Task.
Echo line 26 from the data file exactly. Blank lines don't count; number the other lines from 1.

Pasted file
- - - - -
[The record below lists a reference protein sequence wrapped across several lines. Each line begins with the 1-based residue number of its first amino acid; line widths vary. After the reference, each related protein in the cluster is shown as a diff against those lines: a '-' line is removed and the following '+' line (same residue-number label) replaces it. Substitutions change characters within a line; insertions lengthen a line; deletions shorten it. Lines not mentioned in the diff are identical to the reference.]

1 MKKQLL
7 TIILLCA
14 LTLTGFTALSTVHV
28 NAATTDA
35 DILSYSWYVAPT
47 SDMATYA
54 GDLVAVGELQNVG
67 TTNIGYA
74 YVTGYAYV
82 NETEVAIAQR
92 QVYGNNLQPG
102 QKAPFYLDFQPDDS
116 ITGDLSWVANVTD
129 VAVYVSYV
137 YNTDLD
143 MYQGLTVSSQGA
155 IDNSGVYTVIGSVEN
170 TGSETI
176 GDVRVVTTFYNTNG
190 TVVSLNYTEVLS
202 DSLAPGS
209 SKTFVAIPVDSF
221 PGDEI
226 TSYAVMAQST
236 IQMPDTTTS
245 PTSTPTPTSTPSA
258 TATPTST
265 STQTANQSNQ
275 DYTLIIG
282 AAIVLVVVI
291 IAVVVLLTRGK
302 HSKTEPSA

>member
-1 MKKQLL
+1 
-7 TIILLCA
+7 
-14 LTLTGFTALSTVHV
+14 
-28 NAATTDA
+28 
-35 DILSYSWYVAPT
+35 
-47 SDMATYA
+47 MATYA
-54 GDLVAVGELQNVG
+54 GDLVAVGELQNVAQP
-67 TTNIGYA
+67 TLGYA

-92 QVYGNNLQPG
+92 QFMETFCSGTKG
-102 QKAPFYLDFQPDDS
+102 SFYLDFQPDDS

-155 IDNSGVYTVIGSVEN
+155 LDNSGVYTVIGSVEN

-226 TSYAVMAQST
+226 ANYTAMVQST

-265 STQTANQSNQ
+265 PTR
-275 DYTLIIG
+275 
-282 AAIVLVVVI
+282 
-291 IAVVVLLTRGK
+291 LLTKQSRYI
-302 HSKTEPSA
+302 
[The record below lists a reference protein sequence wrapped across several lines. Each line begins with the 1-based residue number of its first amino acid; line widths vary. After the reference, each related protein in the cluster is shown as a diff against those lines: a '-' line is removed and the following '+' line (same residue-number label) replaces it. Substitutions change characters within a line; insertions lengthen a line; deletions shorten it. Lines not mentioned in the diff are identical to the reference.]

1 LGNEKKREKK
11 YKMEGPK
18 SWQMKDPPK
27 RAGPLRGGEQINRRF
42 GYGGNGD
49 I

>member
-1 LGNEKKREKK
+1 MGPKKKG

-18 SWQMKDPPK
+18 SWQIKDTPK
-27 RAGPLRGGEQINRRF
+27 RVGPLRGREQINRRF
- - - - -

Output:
236 IQMPDTTTS